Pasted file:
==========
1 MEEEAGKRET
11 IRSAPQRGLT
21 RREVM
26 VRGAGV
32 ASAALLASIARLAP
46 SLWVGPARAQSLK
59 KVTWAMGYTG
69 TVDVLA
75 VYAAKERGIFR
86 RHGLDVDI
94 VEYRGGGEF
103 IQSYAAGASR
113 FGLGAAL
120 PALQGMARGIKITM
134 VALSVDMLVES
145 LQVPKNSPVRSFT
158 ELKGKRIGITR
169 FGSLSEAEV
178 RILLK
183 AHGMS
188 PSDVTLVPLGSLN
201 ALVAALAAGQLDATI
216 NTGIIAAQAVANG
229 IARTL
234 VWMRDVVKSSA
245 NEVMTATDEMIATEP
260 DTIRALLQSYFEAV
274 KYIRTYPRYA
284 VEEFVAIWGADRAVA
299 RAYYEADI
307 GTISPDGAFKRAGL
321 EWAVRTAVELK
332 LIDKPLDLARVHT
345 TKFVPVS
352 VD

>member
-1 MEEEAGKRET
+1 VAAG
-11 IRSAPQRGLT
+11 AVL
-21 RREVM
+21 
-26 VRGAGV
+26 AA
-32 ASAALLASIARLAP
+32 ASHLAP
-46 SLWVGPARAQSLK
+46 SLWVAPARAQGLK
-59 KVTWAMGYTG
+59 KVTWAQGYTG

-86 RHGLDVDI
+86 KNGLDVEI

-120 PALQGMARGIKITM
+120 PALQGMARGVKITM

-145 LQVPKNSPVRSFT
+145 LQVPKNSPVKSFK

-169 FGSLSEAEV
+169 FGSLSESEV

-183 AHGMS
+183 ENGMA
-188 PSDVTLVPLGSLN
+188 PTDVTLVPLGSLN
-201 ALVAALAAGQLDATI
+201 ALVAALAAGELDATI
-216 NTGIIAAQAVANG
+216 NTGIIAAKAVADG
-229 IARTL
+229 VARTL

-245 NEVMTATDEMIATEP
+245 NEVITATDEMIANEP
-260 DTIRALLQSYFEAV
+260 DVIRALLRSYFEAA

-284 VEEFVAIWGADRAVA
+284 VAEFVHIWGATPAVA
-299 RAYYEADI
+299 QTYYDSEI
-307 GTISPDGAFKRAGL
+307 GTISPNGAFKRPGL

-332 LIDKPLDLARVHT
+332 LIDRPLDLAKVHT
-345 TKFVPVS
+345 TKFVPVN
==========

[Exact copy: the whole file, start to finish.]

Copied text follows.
1 MEEEAGKRET
11 IRSAPQRGLT
21 RREVM
26 VRGAGV
32 ASAALLASIARLAP
46 SLWVGPARAQSLK
59 KVTWAMGYTG
69 TVDVLA
75 VYAAKERGIFR
86 RHGLDVDI
94 VEYRGGGEF
103 IQSYAAGASR
113 FGLGAAL
120 PALQGMARGIKITM
134 VALSVDMLVES
145 LQVPKNSPVRSFT
158 ELKGKRIGITR
169 FGSLSEAEV
178 RILLK
183 AHGMS
188 PSDVTLVPLGSLN
201 ALVAALAAGQLDATI
216 NTGIIAAQAVANG
229 IARTL
234 VWMRDVVKSSA
245 NEVMTATDEMIATEP
260 DTIRALLQSYFEAV
274 KYIRTYPRYA
284 VEEFVAIWGADRAVA
299 RAYYEADI
307 GTISPDGAFKRAGL
321 EWAVRTAVELK
332 LIDKPLDLARVHT
345 TKFVPVS
352 VD

>member
-1 MEEEAGKRET
+1 VAAG
-11 IRSAPQRGLT
+11 AVL
-21 RREVM
+21 
-26 VRGAGV
+26 AA
-32 ASAALLASIARLAP
+32 ASHLAP
-46 SLWVGPARAQSLK
+46 SLWVAPARAQGLK
-59 KVTWAMGYTG
+59 KVTWAQGYTG

-86 RHGLDVDI
+86 KNGLDVEI

-120 PALQGMARGIKITM
+120 PALQGMARGVKITM

-145 LQVPKNSPVRSFT
+145 LQVPKNSPVKSFK

-169 FGSLSEAEV
+169 FGSLSESEV

-183 AHGMS
+183 ENGMA
-188 PSDVTLVPLGSLN
+188 PTDVTLVPLGSLN
-201 ALVAALAAGQLDATI
+201 ALVAALAAGELDATI
-216 NTGIIAAQAVANG
+216 NTGIIAAKAVADG
-229 IARTL
+229 VARTL

-245 NEVMTATDEMIATEP
+245 NEVITATDEMIANEP
-260 DTIRALLQSYFEAV
+260 DVIRALLRSYFEAA

-284 VEEFVAIWGADRAVA
+284 VAEFVHIWGATPAVA
-299 RAYYEADI
+299 QTYYDSEI
-307 GTISPDGAFKRAGL
+307 GTISPNGAFKRPGL

-332 LIDKPLDLARVHT
+332 LIDRPLDLAKVHT
-345 TKFVPVS
+345 TKFVPVN